why church

I’ve found myself back at church, though I hadn’t gone in decades. The last time I remember going, I’d ditched out of youth group in search of some party with boys and booze. I imagine Jesus looking downwards, dejected, as my friends and I peeled off into the night.

I was raised in a non-religious household, though my parents introduced us to church and even went themselves for awhile. The one church was too Fire and Brimstone for one, the other too Hippy Dippy for the other. I liked the Hippy Dippy one best. We watched The Yellow Submarine and ate graham crackers heavy with cinnamon sugar. The crackers at the Fire and Brimstone church were plain, possibly saltines.

At the fun church, we got to draw all over a plain white belted robe with magic markers. While captivated wholly by the tale of poor Jacob stripped of his trippy robe and thrown into a pit by his own brothers, which I could easily imagine because I had an older brother, I was mostly thrilled to somehow win this robe as a take-home prize. I kept it folded neatly in the dress up box underneath my bed and wore it occasionally during solemn events, such as the front garden funeral for Sundance the hermit crab and, later, his brother Spicoli.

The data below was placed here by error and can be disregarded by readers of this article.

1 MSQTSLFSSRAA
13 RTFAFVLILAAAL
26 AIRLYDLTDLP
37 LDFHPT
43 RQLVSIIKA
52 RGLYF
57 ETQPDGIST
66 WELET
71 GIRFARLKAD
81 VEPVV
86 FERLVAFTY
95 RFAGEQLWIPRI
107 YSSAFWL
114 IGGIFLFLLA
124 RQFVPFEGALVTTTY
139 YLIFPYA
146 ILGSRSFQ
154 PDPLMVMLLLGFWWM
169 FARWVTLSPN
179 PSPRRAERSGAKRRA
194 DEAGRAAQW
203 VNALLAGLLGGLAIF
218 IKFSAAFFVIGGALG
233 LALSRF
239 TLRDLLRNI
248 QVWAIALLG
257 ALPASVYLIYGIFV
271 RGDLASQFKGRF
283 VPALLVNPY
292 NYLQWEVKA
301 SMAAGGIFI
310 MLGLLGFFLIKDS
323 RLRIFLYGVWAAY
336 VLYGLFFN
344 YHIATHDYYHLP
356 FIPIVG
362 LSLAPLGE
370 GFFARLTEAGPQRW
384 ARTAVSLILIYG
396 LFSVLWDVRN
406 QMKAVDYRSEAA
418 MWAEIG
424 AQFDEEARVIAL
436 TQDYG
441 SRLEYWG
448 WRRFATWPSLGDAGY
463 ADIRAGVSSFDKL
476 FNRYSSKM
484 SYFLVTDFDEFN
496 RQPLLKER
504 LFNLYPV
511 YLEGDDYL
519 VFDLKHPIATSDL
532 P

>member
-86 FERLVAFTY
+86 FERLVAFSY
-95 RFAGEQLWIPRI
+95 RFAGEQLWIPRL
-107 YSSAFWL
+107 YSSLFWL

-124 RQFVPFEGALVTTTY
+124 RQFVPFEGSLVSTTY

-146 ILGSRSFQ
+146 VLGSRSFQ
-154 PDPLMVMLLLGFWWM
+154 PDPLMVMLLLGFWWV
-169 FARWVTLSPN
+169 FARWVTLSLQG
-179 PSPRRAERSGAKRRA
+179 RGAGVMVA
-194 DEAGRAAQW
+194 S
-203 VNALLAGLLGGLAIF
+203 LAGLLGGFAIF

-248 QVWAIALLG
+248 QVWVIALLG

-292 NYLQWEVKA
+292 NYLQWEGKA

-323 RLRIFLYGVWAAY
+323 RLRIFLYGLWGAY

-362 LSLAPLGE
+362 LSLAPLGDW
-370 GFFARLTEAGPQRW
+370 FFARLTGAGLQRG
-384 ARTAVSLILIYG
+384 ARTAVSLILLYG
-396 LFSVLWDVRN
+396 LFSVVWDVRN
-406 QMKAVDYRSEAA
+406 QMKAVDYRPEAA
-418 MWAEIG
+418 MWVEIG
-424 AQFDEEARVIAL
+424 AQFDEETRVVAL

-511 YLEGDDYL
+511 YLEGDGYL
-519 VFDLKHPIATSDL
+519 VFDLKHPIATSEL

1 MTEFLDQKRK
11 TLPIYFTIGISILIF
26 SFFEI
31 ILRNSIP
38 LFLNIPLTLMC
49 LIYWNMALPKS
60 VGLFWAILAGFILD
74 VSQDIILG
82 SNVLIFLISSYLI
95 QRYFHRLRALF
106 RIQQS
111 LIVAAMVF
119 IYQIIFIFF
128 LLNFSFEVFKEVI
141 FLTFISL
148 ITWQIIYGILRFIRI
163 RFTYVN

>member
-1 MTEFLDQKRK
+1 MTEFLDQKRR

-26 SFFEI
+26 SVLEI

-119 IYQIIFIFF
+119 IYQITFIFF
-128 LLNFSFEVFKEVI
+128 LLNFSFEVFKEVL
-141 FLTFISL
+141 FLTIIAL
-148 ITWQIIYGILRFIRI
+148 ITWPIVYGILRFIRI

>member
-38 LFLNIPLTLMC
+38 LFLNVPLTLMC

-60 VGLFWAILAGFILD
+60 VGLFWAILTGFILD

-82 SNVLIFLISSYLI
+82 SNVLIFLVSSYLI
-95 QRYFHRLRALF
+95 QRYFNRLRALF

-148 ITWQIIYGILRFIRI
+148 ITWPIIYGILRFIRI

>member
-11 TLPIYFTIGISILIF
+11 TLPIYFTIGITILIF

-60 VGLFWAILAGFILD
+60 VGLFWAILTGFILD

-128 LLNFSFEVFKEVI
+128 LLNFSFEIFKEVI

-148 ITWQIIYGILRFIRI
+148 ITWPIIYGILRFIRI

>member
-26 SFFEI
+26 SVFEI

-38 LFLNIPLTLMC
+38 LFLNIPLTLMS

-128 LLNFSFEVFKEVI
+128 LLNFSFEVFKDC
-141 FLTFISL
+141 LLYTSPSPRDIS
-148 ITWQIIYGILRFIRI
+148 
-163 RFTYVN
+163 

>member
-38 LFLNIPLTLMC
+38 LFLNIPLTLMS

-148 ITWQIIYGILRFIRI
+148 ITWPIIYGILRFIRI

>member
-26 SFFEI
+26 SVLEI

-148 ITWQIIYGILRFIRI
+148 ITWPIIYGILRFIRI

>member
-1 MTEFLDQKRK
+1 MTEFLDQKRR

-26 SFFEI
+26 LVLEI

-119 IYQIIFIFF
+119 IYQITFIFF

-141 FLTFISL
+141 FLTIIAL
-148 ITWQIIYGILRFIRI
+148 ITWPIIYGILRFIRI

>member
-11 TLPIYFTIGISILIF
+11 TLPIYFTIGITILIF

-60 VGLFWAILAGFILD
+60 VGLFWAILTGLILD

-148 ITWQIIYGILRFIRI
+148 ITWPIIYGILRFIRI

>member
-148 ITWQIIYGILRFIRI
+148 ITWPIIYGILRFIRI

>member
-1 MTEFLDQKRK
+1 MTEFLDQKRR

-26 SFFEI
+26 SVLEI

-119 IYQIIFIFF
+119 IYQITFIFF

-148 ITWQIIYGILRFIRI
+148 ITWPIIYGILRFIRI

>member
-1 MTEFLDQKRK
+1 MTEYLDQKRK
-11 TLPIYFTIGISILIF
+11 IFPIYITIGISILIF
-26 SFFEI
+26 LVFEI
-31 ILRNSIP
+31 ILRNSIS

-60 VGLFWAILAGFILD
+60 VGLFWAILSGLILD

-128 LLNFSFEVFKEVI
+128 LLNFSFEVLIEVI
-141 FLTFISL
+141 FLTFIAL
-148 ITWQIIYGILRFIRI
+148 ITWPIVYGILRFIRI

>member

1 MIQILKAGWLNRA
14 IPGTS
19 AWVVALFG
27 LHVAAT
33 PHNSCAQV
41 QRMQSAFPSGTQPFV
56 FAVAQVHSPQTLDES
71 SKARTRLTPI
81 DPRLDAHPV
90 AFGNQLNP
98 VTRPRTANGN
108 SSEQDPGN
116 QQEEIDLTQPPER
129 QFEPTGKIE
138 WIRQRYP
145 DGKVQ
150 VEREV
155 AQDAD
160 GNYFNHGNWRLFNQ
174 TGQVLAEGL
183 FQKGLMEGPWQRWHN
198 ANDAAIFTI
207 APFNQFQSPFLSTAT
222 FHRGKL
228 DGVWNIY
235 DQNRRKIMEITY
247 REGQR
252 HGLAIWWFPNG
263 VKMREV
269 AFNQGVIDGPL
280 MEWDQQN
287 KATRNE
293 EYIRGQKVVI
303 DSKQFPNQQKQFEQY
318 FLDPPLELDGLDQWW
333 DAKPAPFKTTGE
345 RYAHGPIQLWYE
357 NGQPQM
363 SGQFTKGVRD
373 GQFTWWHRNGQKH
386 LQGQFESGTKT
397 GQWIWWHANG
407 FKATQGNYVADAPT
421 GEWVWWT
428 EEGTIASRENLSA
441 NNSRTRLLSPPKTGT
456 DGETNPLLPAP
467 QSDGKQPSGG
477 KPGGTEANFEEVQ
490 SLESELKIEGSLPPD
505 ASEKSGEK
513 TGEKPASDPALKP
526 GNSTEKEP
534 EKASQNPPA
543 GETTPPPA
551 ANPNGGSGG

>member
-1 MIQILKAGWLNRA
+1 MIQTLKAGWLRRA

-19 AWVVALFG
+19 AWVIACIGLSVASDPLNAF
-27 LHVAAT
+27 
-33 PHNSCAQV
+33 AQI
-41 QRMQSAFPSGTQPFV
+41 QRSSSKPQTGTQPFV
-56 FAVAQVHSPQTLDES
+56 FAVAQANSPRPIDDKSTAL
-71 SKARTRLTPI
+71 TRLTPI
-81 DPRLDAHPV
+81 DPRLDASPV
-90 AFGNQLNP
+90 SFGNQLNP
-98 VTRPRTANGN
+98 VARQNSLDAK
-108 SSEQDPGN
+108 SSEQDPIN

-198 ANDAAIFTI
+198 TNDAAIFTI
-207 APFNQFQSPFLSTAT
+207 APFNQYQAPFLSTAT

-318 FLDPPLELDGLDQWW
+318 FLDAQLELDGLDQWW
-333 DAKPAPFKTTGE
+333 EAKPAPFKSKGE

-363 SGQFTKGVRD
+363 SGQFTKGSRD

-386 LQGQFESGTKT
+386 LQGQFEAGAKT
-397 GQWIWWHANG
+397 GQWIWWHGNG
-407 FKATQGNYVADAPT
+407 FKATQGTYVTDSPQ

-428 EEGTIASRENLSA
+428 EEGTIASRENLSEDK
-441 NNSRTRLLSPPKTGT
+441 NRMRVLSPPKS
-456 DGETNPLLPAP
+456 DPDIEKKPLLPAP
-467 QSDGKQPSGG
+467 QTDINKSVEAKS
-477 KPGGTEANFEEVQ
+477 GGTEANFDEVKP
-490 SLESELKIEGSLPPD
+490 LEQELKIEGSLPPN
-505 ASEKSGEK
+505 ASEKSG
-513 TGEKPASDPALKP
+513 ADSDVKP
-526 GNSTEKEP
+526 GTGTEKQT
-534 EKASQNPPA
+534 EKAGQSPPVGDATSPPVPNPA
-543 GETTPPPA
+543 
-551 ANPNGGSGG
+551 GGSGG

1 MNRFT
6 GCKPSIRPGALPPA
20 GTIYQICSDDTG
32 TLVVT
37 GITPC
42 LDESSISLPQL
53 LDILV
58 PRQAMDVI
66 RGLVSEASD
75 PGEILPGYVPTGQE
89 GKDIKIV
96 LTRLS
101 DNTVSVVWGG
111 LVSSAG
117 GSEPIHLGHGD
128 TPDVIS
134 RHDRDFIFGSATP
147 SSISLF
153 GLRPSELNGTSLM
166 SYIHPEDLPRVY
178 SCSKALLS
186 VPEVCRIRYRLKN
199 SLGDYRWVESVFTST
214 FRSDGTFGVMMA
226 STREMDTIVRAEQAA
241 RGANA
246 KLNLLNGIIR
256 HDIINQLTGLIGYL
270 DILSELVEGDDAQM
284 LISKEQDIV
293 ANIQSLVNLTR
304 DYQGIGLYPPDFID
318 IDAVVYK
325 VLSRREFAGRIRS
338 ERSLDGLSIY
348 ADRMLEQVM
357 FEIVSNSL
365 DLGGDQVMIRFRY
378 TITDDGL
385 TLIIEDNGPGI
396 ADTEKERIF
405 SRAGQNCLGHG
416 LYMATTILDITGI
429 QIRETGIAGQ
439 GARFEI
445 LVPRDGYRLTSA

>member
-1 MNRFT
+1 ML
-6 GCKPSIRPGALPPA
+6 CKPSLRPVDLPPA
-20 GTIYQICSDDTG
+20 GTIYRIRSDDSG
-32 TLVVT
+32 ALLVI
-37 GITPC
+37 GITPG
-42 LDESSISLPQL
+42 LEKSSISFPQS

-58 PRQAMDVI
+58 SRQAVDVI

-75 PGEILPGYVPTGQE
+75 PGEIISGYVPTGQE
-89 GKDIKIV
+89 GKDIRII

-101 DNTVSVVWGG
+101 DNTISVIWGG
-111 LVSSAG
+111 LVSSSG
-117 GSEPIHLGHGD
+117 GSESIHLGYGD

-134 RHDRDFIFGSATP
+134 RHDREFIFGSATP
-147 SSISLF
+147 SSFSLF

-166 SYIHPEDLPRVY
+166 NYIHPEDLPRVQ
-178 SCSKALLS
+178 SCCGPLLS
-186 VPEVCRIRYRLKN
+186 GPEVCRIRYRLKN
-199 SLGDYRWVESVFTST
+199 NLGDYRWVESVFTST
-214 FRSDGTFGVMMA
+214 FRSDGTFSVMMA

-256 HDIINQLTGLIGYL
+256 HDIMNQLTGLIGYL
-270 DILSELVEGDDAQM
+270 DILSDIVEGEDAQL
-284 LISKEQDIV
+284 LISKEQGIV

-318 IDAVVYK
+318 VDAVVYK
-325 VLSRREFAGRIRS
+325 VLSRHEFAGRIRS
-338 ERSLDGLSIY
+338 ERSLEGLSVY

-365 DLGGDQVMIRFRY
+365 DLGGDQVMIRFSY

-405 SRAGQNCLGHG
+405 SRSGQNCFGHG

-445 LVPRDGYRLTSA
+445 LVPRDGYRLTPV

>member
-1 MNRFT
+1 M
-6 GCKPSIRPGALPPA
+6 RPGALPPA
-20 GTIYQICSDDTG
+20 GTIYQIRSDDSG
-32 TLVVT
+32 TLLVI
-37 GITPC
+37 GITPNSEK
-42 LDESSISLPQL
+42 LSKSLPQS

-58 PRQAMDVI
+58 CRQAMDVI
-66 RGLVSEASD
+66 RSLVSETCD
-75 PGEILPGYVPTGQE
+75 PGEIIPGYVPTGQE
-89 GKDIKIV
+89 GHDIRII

I don’t know why then that I wound up back at the Fire and Brimstone church a year or so later, alone and voluntarily to my recollection, though we all know how memories are holey and not to be trusted. I remember sitting around a table and closing my eyes tight when the sunday school teacher told us to ask Jesus to enter our hearts and feeling nothing but embarrassment for all of us.

And how on earth did I wind up back at church at the ripe age of 40, or is it that exactly? Is this what people do in middle age, like taking up exercise and paying bills on time and giving up booze and cigarettes? Let’s hedge our bets, play it safe where we can. No one lives forever, you know.

I’m pretty sure that giving up the drink led me to church in a roundabout way. Alcohol was a real spirit blocker and the god talk in early recovery never really bothered me because I picked up right where I left off. I don’t still have Jacob’s trippy robe, but I feel power and comfort in something bigger beyond my own little world. I feel tapped in to other people doing better by themselves and their families and the world at large. It’s intoxicating, ironically or maybe not.